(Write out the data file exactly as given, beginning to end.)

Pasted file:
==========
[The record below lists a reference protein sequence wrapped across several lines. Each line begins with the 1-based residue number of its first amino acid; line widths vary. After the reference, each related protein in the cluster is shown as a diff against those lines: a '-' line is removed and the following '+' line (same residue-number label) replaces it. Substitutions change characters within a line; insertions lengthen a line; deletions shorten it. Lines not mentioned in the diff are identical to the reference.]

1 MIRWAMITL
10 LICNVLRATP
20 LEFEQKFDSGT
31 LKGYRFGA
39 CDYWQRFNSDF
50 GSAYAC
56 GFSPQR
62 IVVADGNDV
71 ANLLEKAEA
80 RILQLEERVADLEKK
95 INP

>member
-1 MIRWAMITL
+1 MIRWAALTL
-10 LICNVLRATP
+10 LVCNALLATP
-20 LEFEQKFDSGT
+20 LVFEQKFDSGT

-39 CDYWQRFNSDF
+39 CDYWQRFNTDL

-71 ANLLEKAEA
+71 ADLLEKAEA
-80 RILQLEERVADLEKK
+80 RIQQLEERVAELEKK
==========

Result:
[The record below lists a reference protein sequence wrapped across several lines. Each line begins with the 1-based residue number of its first amino acid; line widths vary. After the reference, each related protein in the cluster is shown as a diff against those lines: a '-' line is removed and the following '+' line (same residue-number label) replaces it. Substitutions change characters within a line; insertions lengthen a line; deletions shorten it. Lines not mentioned in the diff are identical to the reference.]

1 MIRWAMITL
10 LICNVLRATP
20 LEFEQKFDSGT
31 LKGYRFGA
39 CDYWQRFNSDF
50 GSAYAC
56 GFSPQR
62 IVVADGNDV
71 ANLLEKAEA
80 RILQLEERVADLEKK
95 INP

>member
-1 MIRWAMITL
+1 MIRWAALTL
-10 LICNVLRATP
+10 LVCNALLATP
-20 LEFEQKFDSGT
+20 LVFEQKFDSGT

-39 CDYWQRFNSDF
+39 CDYWQRFNTDL

-71 ANLLEKAEA
+71 ADLLEKAEA
-80 RILQLEERVADLEKK
+80 RIQQLEERVAELEKK